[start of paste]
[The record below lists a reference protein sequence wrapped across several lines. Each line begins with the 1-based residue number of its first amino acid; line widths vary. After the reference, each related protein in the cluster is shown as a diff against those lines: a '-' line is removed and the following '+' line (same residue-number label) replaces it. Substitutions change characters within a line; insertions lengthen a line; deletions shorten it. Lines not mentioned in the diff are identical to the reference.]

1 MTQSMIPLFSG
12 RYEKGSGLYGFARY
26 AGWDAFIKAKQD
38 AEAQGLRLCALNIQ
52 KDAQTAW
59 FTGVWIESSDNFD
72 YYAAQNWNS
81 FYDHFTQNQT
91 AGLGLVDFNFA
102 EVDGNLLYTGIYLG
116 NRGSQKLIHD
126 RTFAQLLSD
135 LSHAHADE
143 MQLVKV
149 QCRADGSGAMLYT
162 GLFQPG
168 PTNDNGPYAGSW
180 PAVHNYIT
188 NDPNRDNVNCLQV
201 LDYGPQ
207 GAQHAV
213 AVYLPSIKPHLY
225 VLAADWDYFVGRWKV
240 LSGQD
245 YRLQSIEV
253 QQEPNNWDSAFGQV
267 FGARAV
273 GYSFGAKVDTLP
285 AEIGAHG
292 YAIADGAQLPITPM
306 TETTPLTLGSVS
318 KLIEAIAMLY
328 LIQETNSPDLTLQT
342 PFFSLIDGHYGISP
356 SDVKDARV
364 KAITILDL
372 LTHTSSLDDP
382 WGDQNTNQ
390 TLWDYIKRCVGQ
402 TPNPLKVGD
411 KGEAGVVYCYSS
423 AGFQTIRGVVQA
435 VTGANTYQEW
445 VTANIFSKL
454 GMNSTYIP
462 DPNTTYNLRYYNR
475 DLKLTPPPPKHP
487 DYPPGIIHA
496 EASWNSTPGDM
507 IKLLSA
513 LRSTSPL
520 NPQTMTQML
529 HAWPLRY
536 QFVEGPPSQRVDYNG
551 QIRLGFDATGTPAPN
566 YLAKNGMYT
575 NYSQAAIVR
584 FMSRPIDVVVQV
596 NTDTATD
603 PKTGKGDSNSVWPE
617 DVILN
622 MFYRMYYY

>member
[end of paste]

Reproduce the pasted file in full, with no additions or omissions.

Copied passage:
[The record below lists a reference protein sequence wrapped across several lines. Each line begins with the 1-based residue number of its first amino acid; line widths vary. After the reference, each related protein in the cluster is shown as a diff against those lines: a '-' line is removed and the following '+' line (same residue-number label) replaces it. Substitutions change characters within a line; insertions lengthen a line; deletions shorten it. Lines not mentioned in the diff are identical to the reference.]

1 MTQSMIPLFSG
12 RYEKGSGLYGFARY
26 AGWDAFIKAKQD
38 AEAQGLRLCALNIQ
52 KDAQTAW
59 FTGVWIESSDNFD
72 YYAAQNWNS
81 FYDHFTQNQT
91 AGLGLVDFNFA
102 EVDGNLLYTGIYLG
116 NRGSQKLIHD
126 RTFAQLLSD
135 LSHAHADE
143 MQLVKV
149 QCRADGSGAMLYT
162 GLFQPG
168 PTNDNGPYAGSW
180 PAVHNYIT
188 NDPNRDNVNCLQV
201 LDYGPQ
207 GAQHAV
213 AVYLPSIKPHLY
225 VLAADWDYFVGRWKV
240 LSGQD
245 YRLQSIEV
253 QQEPNNWDSAFGQV
267 FGARAV
273 GYSFGAKVDTLP
285 AEIGAHG
292 YAIADGAQLPITPM
306 TETTPLTLGSVS
318 KLIEAIAMLY
328 LIQETNSPDLTLQT
342 PFFSLIDGHYGISP
356 SDVKDARV
364 KAITILDL
372 LTHTSSLDDP
382 WGDQNTNQ
390 TLWDYIKRCVGQ
402 TPNPLKVGD
411 KGEAGVVYCYSS
423 AGFQTIRGVVQA
435 VTGANTYQEW
445 VTANIFSKL
454 GMNSTYIP
462 DPNTTYNLRYYNR
475 DLKLTPPPPKHP
487 DYPPGIIHA
496 EASWNSTPGDM
507 IKLLSA
513 LRSTSPL
520 NPQTMTQML
529 HAWPLRY
536 QFVEGPPSQRVDYNG
551 QIRLGFDATGTPAPN
566 YLAKNGMYT
575 NYSQAAIVR
584 FMSRPIDVVVQV
596 NTDTATD
603 PKTGKGDSNSVWPE
617 DVILN
622 MFYRMYYY

>member